"60 Day In" offers an unprecedented look at life behind bars at Indiana's Clark County Jail as seven innocent volunteers are sent to live among its general population for 60 days without fellow inmates or staff knowing their secret.
Barbra Roylance Williams
Live PD: Police Patrol is a non-fiction weekend special series that brings viewers an unfiltered look at law enforcement officers in action across America. Each episode highlights the daily... See full summary »
PC Cam is law enforcement, up close and personal. In each 30-minute, heart-pumping episode, Sgt Sean "Sticks" Larkin of the Tulsa Police Department Gang Unit brings viewers an honest and ... See full summary »
I enjoy the program, particularly the going from one agency to another. To me, it keeps the show moving and interesting. It illustrates the different styles of policing by individual and department. I also agree with Donald Dozier regarding Terry vs Ohio. Every episode I wonder why no one challenges the overreaching aspects of the searches. Terry v. Ohio, 392 U.S. 1 (1968), was a decision by the United States Supreme Court which held that the Fourth Amendment prohibition on unreasonable searches and seizures is not violated when a police officer stops a suspect on the street and frisks him or her without probable cause to arrest, if the police officer has a reasonable suspicion that the person has committed, is committing, or is about to commit a crime and has a reasonable belief that the person "may be armed and presently dangerous." For their own protection, after a person has been stopped, police may perform a quick surface search of the person's outer clothing for weapons if they have reasonable suspicion that the person stopped is armed. This reasonable suspicion must be based on "specific and articulable facts" and not merely upon an officer's hunch. This permitted police action has subsequently been referred to in short as a "stop and frisk," or simply a "Terry frisk". The Terry standard was later extended to temporary detentions of persons in vehicles, known as traffic stops; see Terry stop for a summary of subsequent jurisprudence.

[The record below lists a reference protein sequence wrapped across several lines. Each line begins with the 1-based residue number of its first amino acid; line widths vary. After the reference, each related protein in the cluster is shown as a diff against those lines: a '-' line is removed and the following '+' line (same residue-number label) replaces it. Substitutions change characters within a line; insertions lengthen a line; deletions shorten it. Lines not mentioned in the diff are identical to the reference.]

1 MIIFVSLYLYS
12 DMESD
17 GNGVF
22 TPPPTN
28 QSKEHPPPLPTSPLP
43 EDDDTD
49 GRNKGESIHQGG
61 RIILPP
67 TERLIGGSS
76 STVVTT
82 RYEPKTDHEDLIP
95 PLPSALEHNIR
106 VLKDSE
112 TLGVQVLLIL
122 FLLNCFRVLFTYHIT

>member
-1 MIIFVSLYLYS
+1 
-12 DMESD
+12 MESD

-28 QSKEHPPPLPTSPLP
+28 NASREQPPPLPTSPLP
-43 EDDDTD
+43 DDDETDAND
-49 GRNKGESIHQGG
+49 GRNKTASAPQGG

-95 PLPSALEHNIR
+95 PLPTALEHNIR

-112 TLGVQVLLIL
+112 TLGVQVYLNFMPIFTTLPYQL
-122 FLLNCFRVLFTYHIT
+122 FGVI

The rationale behind the Supreme Court decision revolves around the understanding that, as the opinion notes, "the exclusionary rule has its limitations." The meaning of the rule is to protect persons from unreasonable searches and seizures aimed at gathering evidence, not searches and seizures for other purposes (like prevention of crime or personal protection of police officers).
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